Stripping Bare the Body by leading political journalist and author, Mark Danner, chronicles American foreign policy in the last quarter century through narratives of political violence, conflict, death, and torture across the globe. Separated in four sections, Danner uses his collection of dispatches written for The New York Times, The New Yorker, and the New York Review of Books to examine the political instability and violence seen in Haiti, the Balkans, and Iraq. Danner critiques American foreign policy, writing of America’s hypocrisy and weakness in the ideologically uncertain post-Cold War era.
The title, Stripping Bare the Body, is based on Haitian president, Leslie Manigat’s observation of political violence. It is meant to suggest that violence and conflict reveal the normally hidden power structures in countries. Throughout the book, Danner extracts those hidden structures through compelling narratives. In Haiti, through interviews and eyewitness reports, Danner finds a highly socially and racially divided society based on a history of slavery and European dominance. His historical depiction of Yugoslavia shows how the wars were based on historic rivalry, ethnic, and religious tensions between the various different ethnicities present in the region. In Iraq, political violence and ethnic struggles between Shia, Sunni, and Kurds are clearly seen in the Iraq War.
One of the most interesting sections of the book deals with the use of torture in the black site prisons. Here the title also takes a more physical direct meaning, as he writes about the use of torture for the purpose of national security where the bodies of detainees are stripped bare for and as torture methods.
The Bush administration’s choice in using torture for national security has been highly scrutinized with the release of various reports, such as that of the International Committee of the Red Cross, exposing torture methods. Danner, quotes those reports, and expresses his disdain on not only the use of torture, such as water-boarding and beatings by use of a collar, but also of the lies that were fabricated to hide the policies of torture for years.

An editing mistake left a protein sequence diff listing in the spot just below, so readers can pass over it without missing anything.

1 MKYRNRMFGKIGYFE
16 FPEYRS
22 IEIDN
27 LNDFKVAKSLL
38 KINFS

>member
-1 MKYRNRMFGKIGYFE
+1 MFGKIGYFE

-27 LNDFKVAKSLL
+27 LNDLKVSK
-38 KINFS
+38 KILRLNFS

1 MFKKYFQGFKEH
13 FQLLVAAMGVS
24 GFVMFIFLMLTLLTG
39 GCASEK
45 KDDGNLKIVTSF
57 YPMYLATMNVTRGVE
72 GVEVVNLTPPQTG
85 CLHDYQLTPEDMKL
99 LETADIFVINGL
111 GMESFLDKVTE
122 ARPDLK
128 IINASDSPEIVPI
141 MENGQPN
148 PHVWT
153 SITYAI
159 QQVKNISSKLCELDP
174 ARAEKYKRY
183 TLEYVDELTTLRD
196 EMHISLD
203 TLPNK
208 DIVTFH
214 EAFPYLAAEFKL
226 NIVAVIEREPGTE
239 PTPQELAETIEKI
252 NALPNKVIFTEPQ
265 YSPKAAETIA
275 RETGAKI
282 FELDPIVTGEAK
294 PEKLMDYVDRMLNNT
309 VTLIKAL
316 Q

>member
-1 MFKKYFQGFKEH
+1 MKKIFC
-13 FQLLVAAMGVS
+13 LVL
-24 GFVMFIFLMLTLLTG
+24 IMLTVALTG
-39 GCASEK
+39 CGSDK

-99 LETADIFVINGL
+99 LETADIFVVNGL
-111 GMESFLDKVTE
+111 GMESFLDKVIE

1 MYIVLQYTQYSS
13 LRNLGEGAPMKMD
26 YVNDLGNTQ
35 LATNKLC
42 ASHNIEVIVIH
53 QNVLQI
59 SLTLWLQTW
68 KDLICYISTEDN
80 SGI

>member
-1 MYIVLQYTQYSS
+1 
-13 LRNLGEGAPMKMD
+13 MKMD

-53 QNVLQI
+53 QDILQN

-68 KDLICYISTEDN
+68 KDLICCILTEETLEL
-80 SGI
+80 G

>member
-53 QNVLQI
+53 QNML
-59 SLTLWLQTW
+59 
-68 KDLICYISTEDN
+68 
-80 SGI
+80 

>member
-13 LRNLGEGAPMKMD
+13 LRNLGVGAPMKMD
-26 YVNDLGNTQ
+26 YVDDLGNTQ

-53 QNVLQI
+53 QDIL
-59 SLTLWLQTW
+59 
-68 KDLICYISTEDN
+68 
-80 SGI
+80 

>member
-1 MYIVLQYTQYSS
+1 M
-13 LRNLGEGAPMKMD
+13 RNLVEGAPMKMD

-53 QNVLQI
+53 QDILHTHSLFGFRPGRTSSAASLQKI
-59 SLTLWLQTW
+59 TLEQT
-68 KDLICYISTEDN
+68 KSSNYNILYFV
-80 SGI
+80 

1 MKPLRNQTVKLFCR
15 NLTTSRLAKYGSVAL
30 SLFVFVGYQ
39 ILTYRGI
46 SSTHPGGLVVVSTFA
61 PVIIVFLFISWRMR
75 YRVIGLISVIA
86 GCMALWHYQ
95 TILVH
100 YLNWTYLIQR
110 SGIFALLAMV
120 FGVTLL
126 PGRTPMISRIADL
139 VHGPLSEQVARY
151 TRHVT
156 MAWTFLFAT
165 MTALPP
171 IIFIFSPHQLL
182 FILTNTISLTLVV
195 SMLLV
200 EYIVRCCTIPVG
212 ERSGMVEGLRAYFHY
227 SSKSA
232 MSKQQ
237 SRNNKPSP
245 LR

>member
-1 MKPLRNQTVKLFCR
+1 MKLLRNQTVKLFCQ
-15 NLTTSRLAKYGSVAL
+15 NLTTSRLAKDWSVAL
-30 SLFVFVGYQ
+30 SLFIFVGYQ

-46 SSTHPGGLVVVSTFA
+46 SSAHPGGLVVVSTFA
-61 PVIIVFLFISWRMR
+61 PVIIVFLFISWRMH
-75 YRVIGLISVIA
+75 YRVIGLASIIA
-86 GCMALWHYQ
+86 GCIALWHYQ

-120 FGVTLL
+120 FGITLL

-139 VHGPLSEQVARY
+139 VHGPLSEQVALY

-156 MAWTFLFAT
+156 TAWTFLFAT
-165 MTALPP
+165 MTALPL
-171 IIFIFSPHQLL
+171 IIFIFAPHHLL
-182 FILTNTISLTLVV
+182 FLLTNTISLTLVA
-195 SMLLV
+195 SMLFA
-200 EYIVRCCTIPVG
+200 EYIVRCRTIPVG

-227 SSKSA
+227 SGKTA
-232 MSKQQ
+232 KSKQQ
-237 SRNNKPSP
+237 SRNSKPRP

In this final section of the book, Danner takes a different approach. Instead of narrating, he highly criticizes and makes suggestions for the Obama administration and the readers, stating, “the only way to confront the political power of the issue, and prevent the reappearance of the practice itself, is to take a hard look at the true ‘empirical evidence of the last five years, hard years’ and speak out, clearly and credibly, about what the story really tells.”
Danner’s compilation of his past work reveals misery, destruction, and violence but also provides critical analysis of American foreign policy in the last quarter century. American foreign policy has been plagued with hypocritical and weak decisions where its consequences mostly affected those in distant places. It is not knowing when to act, or acting based on pure instincts and imperialist motives, which have led to a large range of policy mistakes, from Clinton’s “help” in Haiti, to the thousands dead in the Balkans, to the Bush administration’s mismanagement of the Iraq War.
Though Danner criticizes America’s ambitions of grandiosity throughout the book, arguing that the United States is currently trembling “on the threshold of a new imperial season,” it is hard to pick out specific suggestions, alternatives, and guidelines for the future of foreign policy, except when it comes to the issue of torture. There is a clear understanding of how American foreign policy has affected people in the past, especially abroad, but Danner suggests unconvincingly, and indirectly that American engagement should be based less on the need for power.
Danner’s greatest strength is his narratives from the world’s war zones telling the stories of political struggles across the globe, yet, his greatest weakness lies in his lack of suggestions and guidelines for the future of American policy abroad. With a new president at the helm and a host of foreign policy mishaps over the last quarter century, the time for such recommendations is now.